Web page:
A recent case made apparent the need for such an explicit prohibition. In that case, grain produced in a Texas county that subsequently became a regulated area was moved to a storage facility outside that county before it was designated as a regulated area. Once the county was designated as a regulated area and it was determined that grain produced in that county was being stored outside the regulated area, the grain was tested for Karnal bunt and found free of bunted kernels. Because this grain originated in a regulated area and had not been found negative for Karnal bunt through testing at the field level, the grain (and the grain with which it had been commingled) was ineligible for movement under a certificate and could only move under limited permit. During routine audits of the issued limited permits from the storage facility, we discovered that some of the commingled grain had been sold for seed. Subsequent sampling at the facility of the lots sold as seed confirmed that the seed was spore positive, so the grain was not eligible for use as seed within the regulated area. Upon further investigation, we found that some of the commingled grain had been used as seed in fields outside the regulated area. It is, therefore, possible that the use of spore-positive grain as seed will result in the artificial spread Start Printed Page 21160of Karnal bunt to the fields outside the regulated area in which it was planted. Although the regulations in § 301.89-6(c) regarding limited permits state that regulated articles may be moved under a limited permit only if the movement will not result in the artificial spread of Karnal bunt, it appears that the absence of an explicit prohibition on the use of grain produced in a regulated area as seed outside the regulated area may have played a role in the case described above. This interim rule is necessary to prevent a recurrence of this situation.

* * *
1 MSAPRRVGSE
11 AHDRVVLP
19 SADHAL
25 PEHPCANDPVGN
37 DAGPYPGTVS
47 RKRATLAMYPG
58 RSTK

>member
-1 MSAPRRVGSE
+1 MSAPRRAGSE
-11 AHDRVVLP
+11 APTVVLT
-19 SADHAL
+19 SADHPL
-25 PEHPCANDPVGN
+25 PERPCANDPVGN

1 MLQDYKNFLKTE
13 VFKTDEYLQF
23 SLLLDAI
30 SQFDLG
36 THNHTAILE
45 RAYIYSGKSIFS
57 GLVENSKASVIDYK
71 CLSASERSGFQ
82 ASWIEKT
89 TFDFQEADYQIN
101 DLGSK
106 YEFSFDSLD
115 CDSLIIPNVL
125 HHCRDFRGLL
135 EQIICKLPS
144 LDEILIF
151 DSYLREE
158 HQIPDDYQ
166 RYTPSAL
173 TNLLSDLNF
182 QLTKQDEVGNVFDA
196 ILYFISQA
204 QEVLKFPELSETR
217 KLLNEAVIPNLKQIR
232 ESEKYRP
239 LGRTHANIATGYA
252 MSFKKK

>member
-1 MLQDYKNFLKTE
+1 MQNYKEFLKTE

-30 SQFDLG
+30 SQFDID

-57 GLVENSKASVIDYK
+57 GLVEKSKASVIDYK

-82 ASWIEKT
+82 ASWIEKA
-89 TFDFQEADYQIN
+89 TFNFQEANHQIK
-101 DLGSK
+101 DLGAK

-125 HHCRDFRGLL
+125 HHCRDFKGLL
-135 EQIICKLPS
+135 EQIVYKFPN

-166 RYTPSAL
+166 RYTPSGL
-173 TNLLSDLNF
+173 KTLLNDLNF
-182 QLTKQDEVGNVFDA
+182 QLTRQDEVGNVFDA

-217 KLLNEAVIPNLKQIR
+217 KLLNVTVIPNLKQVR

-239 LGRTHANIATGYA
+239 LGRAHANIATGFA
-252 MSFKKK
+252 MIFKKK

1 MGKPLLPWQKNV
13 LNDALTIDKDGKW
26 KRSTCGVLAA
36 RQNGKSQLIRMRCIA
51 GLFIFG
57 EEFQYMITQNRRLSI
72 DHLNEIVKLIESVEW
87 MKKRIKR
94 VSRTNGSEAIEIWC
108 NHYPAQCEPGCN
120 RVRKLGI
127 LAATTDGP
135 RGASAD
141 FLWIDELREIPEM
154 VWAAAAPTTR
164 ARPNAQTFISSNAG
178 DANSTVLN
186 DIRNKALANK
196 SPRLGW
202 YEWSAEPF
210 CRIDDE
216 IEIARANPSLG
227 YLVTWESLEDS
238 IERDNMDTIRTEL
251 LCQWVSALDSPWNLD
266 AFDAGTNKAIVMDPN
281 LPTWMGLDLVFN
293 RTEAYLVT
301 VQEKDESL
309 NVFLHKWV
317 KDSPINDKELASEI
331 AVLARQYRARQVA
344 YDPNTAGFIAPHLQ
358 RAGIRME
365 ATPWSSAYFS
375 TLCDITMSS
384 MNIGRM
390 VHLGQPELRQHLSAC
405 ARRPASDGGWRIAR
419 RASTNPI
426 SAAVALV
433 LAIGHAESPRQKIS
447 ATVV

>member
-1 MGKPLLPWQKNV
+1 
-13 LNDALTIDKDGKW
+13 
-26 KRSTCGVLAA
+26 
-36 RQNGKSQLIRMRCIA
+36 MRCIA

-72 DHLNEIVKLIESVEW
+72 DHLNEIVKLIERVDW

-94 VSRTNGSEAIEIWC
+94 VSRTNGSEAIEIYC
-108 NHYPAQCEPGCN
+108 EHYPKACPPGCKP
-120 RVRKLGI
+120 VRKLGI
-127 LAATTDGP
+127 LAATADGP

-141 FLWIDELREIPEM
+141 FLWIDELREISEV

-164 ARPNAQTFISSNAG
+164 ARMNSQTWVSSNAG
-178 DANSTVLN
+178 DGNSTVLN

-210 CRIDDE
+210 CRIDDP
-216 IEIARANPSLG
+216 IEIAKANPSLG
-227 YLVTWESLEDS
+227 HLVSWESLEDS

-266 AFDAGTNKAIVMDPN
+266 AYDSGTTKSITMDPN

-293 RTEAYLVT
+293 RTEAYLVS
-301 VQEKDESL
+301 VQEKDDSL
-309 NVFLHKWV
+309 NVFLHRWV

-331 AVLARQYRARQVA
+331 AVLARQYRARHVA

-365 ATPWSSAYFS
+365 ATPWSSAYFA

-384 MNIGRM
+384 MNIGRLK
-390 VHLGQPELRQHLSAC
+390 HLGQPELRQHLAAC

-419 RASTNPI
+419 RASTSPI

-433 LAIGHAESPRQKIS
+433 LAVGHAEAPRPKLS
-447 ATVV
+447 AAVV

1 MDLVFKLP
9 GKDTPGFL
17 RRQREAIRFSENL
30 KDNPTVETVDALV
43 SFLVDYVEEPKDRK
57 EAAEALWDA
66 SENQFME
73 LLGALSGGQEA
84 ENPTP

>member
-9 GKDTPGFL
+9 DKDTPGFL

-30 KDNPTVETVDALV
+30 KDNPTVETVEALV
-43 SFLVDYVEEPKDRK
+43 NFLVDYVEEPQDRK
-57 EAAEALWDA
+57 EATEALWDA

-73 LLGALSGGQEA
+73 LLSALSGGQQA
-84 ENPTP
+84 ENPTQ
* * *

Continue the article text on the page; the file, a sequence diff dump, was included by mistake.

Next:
Specifically, we are amending § 301.89-4, “Planting,” to add a paragraph prohibiting wheat, durum wheat, and triticale that originates within a regulated area from being planted outside a regulated area.
We are also amending § 301.89-6, “Issuance of a certificate or limited permit,” to prohibit wheat, durum wheat, and triticale that is moved out of a regulated area under a certificate from being used for planting outside the regulated area. These changes will help to prevent the artificial spread of Karnal bunt to fields outside the regulated area by explicitly prohibiting the use of potentially spore-positive grain as seed in those fields.